Age trends of microfibril angle inheritance and their genetic and environmental correlations with growth, density and chemical properties in Eucalyptus urophylla S.T. Blake wood
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The genetic and environmental control of microfibril angle (MFA) and its genetic correlations with other wood and growth traits are still not well established in Eucalyptus sp.
To determine the narrow-sense heritability estimates (h 2) of MFA, wood density (D), Klason lignin (KL) content, syringyl to guaiacyl (S/G) ratio and growth traits, their variation from pith to cambium and their genetic correlations.
Heritability and correlations were assessed in 340 control-pollinated progenies of 14-year-Eucalyptus urophylla S.T. Blake using near infrared spectroscopic models.
Moderate to high heritability were found for MFA (h 2 = 0.43), D (h 2 = 0.61), S/G (h 2 = 0.71) and LK (h 2 = 0.76). The genetic control of D and MFA and the genetic and residual correlation between chemical and growth traits varied with age. The genetic correlation C × D was always strongly negative (r < −0.80) while the correlation D × MFA remained constant and positive in the juvenile wood (r = 0.7), before disappearing in the mature wood. These results could be explained by gene pleiotropic effect, low microfibril angle compensating for low wood density and fast growth or by linkage disequilibrium induced by sampling. Variations in MFA and KL in the mature wood were also genetically controlled.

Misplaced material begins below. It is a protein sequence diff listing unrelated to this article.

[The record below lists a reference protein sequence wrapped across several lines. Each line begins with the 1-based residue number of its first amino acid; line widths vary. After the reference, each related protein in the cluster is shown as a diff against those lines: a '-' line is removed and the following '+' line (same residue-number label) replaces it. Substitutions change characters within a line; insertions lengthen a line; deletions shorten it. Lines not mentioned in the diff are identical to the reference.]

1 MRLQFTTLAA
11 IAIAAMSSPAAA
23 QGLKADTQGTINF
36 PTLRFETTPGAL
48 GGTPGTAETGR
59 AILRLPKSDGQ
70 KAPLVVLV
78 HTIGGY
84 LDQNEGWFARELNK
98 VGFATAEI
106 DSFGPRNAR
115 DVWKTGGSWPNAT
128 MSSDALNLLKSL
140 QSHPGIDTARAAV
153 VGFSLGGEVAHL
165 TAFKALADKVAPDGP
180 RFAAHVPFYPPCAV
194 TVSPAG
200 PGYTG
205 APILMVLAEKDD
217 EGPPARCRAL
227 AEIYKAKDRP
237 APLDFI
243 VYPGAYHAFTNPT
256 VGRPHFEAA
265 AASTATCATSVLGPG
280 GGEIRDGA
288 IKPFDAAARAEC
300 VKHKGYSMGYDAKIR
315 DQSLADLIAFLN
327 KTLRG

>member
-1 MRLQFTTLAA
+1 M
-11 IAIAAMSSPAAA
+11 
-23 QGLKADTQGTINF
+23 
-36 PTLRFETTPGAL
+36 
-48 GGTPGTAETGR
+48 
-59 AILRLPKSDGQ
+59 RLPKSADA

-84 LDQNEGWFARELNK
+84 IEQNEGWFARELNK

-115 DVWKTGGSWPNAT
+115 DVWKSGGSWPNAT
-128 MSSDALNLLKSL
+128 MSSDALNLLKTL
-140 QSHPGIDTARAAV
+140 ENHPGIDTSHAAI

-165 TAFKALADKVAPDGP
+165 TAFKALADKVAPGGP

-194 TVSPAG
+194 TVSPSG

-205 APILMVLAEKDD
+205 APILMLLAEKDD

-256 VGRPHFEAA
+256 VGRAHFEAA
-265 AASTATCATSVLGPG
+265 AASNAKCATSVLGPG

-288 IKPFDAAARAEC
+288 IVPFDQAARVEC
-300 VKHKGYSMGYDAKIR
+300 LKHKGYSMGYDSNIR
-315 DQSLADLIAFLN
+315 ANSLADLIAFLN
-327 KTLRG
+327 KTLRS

These findings provide the opportunity for developing breeding strategies for pulpwood, fuelwood and sawntimber production in Eucalyptus sp.
KeywordsVariance components MFA Klason lignin Syringyl to guaiacyl ratio Factorial mating design Wood phenotyping NIR spectroscopy
The authors would like to thank Arie van der Lee from the Institut Européen des Membranes for assistance with X-ray diffraction measurements; Dr. C Lapierre and her work team from INRA-Agro ParisTech for chemical analysis; N Ognouabi and E Villar from CRDPI (Republic of Congo) and the “Bureau des Ressources Génétiques” (BRG) project for providing material and funding; and especially Dr. JM Gion (coordinator of the BRG project “CCR gene in Eucalyptus: a model of functional variability in forest trees”) from CIRAD for providing technical support.
This study is a part of the project “CCR gene in Eucalyptus: a model of functional variability in forest trees” funded by the “Bureau des Ressources Génétiques” (BRG). The project was also funded by the Centre de Coopération Internationale en Recherche Agronomique pour le Development (CIRAD) in Montpellier, France. The first author was supported by the National Council of Technological and Scientific Development (CNPq, Brazil—process no. 200970/2008-9) during his PhD thesis. He was also supported by the Alfa Gema Project (II-0266-FA) during his masteral studies.
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